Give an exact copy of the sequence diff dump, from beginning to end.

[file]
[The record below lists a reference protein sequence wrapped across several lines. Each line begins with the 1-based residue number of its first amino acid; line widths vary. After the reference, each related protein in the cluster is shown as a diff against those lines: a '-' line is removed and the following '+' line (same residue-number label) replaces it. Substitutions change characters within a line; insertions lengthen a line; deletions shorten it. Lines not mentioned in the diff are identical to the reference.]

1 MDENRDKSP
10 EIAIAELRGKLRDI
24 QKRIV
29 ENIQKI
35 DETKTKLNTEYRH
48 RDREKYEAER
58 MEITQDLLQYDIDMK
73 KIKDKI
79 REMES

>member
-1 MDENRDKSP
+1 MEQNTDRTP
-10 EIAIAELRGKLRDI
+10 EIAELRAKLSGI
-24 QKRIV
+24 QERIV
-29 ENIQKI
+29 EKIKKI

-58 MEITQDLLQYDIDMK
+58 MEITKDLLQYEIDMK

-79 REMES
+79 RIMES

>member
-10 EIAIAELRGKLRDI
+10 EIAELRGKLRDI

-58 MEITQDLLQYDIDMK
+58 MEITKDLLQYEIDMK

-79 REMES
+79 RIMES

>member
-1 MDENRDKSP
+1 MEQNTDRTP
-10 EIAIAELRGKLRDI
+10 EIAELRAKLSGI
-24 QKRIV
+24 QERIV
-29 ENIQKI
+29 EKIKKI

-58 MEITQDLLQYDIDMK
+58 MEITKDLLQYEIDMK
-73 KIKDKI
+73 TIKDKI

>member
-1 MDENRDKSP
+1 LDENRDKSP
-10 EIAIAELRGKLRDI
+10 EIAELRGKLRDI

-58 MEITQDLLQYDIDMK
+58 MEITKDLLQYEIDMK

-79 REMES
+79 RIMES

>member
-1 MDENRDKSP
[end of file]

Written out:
[The record below lists a reference protein sequence wrapped across several lines. Each line begins with the 1-based residue number of its first amino acid; line widths vary. After the reference, each related protein in the cluster is shown as a diff against those lines: a '-' line is removed and the following '+' line (same residue-number label) replaces it. Substitutions change characters within a line; insertions lengthen a line; deletions shorten it. Lines not mentioned in the diff are identical to the reference.]

1 MDENRDKSP
10 EIAIAELRGKLRDI
24 QKRIV
29 ENIQKI
35 DETKTKLNTEYRH
48 RDREKYEAER
58 MEITQDLLQYDIDMK
73 KIKDKI
79 REMES

>member
-1 MDENRDKSP
+1 MEQNTDRTP
-10 EIAIAELRGKLRDI
+10 EIAELRAKLSGI
-24 QKRIV
+24 QERIV
-29 ENIQKI
+29 EKIKKI

-58 MEITQDLLQYDIDMK
+58 MEITKDLLQYEIDMK

-79 REMES
+79 RIMES

>member
-10 EIAIAELRGKLRDI
+10 EIAELRGKLRDI

-58 MEITQDLLQYDIDMK
+58 MEITKDLLQYEIDMK

-79 REMES
+79 RIMES

>member
-1 MDENRDKSP
+1 MEQNTDRTP
-10 EIAIAELRGKLRDI
+10 EIAELRAKLSGI
-24 QKRIV
+24 QERIV
-29 ENIQKI
+29 EKIKKI

-58 MEITQDLLQYDIDMK
+58 MEITKDLLQYEIDMK
-73 KIKDKI
+73 TIKDKI

>member
-1 MDENRDKSP
+1 LDENRDKSP
-10 EIAIAELRGKLRDI
+10 EIAELRGKLRDI

-58 MEITQDLLQYDIDMK
+58 MEITKDLLQYEIDMK

-79 REMES
+79 RIMES

>member
-1 MDENRDKSP